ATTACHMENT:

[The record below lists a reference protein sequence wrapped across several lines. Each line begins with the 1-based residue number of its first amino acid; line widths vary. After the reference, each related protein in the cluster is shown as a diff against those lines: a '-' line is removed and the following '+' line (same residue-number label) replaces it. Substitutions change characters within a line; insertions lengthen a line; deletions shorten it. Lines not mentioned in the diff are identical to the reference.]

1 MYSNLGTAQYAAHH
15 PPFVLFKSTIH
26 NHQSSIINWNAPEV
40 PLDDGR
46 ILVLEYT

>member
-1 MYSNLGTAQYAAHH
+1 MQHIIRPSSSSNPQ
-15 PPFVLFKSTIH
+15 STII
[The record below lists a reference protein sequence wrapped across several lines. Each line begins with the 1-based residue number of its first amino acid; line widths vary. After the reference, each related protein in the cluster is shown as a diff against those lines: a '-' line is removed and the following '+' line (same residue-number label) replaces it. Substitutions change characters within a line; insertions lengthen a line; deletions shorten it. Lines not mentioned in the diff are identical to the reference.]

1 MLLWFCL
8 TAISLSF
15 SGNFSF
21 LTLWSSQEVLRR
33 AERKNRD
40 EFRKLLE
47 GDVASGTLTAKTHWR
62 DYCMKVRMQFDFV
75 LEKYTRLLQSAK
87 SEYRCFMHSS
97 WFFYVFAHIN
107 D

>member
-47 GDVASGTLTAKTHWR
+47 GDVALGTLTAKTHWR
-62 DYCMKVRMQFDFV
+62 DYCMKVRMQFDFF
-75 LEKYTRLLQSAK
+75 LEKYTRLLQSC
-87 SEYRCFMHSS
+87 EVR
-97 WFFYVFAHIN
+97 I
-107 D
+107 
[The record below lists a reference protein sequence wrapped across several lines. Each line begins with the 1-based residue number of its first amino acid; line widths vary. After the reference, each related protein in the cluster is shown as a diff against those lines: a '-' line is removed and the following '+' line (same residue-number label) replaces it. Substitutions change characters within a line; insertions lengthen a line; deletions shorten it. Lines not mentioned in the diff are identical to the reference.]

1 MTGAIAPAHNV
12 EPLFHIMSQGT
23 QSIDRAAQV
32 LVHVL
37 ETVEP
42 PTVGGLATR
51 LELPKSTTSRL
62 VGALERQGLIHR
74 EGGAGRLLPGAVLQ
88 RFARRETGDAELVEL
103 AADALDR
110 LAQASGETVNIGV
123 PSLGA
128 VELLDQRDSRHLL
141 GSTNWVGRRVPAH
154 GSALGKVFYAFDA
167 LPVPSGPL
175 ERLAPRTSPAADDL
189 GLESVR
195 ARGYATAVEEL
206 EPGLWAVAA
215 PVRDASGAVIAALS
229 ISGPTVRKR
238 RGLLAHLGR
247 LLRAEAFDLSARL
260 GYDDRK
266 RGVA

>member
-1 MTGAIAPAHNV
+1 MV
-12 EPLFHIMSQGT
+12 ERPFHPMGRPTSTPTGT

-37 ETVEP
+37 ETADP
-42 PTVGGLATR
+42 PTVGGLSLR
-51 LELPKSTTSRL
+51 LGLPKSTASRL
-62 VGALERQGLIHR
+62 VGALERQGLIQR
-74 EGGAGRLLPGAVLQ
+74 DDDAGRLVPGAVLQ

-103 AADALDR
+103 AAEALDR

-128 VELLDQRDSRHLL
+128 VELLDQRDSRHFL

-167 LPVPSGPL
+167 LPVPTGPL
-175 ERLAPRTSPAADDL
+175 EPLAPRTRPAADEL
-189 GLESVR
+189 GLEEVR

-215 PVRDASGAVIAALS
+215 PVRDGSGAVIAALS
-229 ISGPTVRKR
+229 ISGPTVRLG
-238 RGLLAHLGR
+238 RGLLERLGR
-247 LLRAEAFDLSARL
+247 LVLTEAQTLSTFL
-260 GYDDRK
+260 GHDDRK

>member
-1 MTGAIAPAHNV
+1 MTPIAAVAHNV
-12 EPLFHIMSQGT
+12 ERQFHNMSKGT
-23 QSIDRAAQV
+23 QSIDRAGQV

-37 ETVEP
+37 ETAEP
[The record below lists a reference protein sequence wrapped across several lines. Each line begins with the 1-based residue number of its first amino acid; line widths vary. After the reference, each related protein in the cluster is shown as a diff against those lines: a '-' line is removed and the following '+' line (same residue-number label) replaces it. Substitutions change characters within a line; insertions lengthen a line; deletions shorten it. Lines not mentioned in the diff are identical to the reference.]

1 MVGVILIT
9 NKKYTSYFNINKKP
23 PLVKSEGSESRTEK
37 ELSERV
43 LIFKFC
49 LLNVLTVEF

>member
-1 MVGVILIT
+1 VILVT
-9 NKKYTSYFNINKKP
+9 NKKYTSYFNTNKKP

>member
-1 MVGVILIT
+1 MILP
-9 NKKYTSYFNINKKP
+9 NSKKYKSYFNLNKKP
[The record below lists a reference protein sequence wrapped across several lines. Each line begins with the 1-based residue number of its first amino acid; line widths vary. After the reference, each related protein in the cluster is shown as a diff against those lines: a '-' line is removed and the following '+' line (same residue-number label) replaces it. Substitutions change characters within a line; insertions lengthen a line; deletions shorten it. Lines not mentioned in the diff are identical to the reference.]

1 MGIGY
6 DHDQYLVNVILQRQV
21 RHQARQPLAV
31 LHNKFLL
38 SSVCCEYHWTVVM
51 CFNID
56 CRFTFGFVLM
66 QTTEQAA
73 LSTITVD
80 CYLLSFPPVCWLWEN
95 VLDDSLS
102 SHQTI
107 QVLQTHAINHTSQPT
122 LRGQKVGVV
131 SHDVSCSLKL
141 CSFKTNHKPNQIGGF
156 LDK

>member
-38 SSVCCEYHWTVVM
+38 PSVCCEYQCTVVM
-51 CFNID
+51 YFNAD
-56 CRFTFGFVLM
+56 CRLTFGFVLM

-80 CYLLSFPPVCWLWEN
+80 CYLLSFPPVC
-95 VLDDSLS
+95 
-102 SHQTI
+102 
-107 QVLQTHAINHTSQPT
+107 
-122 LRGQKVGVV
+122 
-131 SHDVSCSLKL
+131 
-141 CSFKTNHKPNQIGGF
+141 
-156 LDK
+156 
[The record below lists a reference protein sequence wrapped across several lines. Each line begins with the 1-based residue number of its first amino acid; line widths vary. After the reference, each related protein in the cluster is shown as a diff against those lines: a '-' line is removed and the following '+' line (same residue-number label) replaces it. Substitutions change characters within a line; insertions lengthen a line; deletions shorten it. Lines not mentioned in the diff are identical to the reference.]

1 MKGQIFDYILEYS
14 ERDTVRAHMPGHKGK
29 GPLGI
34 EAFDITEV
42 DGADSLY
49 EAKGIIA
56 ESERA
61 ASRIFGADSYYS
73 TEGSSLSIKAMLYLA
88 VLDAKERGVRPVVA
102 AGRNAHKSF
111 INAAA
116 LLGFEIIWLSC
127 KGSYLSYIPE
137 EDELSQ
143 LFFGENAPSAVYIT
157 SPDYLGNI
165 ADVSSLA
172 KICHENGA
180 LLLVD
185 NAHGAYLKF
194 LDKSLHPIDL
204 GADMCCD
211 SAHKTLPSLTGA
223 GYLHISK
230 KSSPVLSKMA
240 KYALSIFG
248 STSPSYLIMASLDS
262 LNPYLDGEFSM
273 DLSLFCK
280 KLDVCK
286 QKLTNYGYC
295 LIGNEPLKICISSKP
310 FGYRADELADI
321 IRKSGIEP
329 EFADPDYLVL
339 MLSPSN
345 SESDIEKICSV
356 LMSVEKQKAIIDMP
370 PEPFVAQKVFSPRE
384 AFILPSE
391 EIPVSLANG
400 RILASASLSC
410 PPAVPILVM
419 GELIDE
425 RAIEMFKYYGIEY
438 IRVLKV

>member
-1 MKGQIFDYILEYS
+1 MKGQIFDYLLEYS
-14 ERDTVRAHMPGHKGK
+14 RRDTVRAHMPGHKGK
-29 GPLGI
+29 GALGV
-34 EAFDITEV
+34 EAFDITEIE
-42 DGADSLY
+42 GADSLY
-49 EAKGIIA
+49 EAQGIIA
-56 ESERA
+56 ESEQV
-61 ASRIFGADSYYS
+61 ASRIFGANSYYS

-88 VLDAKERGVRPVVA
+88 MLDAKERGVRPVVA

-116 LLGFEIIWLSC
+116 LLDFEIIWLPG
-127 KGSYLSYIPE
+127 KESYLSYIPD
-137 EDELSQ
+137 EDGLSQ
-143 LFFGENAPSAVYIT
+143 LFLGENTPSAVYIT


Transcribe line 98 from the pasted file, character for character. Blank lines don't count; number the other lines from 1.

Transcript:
+247 LVLTEAQTLSTFL